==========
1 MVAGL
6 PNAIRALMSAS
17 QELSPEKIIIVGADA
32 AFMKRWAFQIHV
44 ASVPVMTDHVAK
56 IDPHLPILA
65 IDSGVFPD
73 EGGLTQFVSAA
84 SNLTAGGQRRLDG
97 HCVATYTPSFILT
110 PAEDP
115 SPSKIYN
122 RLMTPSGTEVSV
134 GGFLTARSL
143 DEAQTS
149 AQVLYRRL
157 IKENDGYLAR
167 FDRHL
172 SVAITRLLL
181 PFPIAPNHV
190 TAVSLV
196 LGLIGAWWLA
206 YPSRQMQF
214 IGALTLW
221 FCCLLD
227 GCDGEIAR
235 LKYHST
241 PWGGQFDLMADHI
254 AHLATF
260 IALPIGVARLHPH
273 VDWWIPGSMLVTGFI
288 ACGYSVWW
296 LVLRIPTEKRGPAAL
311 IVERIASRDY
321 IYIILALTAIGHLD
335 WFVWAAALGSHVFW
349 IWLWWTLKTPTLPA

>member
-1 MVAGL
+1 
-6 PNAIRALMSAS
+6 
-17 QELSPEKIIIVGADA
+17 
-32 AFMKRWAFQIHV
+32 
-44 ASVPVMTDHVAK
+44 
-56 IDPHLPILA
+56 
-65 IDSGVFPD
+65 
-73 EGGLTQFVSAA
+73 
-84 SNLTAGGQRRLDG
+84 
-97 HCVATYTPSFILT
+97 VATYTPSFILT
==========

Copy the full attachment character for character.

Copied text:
1 MVAGL
6 PNAIRALMSAS
17 QELSPEKIIIVGADA
32 AFMKRWAFQIHV
44 ASVPVMTDHVAK
56 IDPHLPILA
65 IDSGVFPD
73 EGGLTQFVSAA
84 SNLTAGGQRRLDG
97 HCVATYTPSFILT
110 PAEDP
115 SPSKIYN
122 RLMTPSGTEVSV
134 GGFLTARSL
143 DEAQTS
149 AQVLYRRL
157 IKENDGYLAR
167 FDRHL
172 SVAITRLLL
181 PFPIAPNHV
190 TAVSLV
196 LGLIGAWWLA
206 YPSRQMQF
214 IGALTLW
221 FCCLLD
227 GCDGEIAR
235 LKYHST
241 PWGGQFDLMADHI
254 AHLATF
260 IALPIGVARLHPH
273 VDWWIPGSMLVTGFI
288 ACGYSVWW
296 LVLRIPTEKRGPAAL
311 IVERIASRDY
321 IYIILALTAIGHLD
335 WFVWAAALGSHVFW
349 IWLWWTLKTPTLPA

>member
-1 MVAGL
+1 
-6 PNAIRALMSAS
+6 
-17 QELSPEKIIIVGADA
+17 
-32 AFMKRWAFQIHV
+32 
-44 ASVPVMTDHVAK
+44 
-56 IDPHLPILA
+56 
-65 IDSGVFPD
+65 
-73 EGGLTQFVSAA
+73 
-84 SNLTAGGQRRLDG
+84 
-97 HCVATYTPSFILT
+97 VATYTPSFILT